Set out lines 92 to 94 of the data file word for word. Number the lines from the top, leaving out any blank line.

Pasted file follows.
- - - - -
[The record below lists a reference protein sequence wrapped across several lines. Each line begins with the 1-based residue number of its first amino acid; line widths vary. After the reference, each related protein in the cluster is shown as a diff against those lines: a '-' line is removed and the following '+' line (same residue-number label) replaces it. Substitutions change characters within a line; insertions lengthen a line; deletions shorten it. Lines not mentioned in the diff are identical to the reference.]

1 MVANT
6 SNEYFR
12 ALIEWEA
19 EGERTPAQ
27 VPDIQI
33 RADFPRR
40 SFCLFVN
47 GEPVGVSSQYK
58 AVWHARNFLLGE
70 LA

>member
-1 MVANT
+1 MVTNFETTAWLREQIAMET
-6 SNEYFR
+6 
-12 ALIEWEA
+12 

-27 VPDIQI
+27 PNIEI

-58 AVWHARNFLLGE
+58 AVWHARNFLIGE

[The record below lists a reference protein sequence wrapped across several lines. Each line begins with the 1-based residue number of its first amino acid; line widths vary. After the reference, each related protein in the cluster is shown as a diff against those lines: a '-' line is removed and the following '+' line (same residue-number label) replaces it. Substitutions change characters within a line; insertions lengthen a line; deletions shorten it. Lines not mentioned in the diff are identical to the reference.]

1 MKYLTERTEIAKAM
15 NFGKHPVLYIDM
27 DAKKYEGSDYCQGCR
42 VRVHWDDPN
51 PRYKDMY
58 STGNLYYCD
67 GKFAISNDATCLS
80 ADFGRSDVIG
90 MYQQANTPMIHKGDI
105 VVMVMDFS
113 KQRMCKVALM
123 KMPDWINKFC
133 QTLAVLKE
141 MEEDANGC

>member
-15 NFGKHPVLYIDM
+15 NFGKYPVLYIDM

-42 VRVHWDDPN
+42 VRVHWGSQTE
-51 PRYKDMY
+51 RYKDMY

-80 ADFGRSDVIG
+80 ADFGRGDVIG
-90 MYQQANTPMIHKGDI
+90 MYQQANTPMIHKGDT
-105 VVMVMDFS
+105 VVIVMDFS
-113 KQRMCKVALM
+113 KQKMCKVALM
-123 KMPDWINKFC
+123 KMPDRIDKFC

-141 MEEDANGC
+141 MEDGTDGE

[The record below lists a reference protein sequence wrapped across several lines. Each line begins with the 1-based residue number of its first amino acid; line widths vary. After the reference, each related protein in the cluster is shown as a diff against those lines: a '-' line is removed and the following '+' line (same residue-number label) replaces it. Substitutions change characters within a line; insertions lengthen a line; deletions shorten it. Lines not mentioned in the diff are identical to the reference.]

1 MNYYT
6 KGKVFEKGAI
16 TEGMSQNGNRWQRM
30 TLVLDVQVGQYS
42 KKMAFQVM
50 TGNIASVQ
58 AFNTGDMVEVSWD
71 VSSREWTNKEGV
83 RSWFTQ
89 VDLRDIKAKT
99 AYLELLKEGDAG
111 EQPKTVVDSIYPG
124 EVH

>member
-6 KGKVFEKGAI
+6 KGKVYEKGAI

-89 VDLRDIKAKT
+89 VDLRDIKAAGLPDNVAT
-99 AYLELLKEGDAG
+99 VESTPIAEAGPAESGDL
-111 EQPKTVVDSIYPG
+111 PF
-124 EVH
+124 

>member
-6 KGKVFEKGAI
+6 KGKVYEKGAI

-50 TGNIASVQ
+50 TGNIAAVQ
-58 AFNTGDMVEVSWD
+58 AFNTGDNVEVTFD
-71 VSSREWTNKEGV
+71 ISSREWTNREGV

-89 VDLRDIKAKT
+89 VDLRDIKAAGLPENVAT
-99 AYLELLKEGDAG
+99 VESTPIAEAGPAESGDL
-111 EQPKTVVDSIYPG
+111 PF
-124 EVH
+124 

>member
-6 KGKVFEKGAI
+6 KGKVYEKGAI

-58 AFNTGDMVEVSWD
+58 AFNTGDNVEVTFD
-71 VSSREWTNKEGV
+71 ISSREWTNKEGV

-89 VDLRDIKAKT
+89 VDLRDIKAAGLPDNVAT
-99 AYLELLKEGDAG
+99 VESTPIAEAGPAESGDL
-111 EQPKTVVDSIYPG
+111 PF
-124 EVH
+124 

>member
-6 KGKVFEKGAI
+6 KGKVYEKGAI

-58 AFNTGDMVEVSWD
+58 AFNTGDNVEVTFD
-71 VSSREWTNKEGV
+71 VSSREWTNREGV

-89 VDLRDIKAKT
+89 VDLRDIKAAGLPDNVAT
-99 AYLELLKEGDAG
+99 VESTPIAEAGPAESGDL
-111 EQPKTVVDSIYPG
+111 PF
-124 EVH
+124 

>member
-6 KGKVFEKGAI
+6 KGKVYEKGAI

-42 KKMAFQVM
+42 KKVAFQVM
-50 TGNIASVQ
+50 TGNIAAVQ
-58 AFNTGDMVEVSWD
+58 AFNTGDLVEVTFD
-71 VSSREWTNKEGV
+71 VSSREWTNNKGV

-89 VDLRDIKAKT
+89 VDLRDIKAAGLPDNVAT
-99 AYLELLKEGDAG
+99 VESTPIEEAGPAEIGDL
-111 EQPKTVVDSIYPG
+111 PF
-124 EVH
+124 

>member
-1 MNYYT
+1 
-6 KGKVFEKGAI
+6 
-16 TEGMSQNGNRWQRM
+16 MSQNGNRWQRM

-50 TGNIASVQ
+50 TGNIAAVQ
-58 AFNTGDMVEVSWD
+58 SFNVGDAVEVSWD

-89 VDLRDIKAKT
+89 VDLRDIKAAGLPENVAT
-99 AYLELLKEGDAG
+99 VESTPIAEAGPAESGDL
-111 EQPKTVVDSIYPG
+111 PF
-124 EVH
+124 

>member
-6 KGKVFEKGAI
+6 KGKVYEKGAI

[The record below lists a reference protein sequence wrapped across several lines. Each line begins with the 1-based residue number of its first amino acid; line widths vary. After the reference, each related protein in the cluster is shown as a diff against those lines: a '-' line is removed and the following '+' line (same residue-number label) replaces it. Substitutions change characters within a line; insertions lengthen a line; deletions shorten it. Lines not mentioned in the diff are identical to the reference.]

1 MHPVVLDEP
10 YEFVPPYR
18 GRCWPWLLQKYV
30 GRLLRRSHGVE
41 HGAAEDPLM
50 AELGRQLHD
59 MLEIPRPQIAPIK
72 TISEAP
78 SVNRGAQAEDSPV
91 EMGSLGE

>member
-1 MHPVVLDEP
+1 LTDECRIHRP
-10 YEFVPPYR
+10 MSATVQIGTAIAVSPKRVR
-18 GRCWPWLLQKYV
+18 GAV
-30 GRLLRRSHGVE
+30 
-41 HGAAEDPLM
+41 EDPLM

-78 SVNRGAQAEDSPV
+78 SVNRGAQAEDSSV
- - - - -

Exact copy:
+89 VDLRDIKAAGLPENVAT
-99 AYLELLKEGDAG
+99 VESTPIAEAGPAESGDL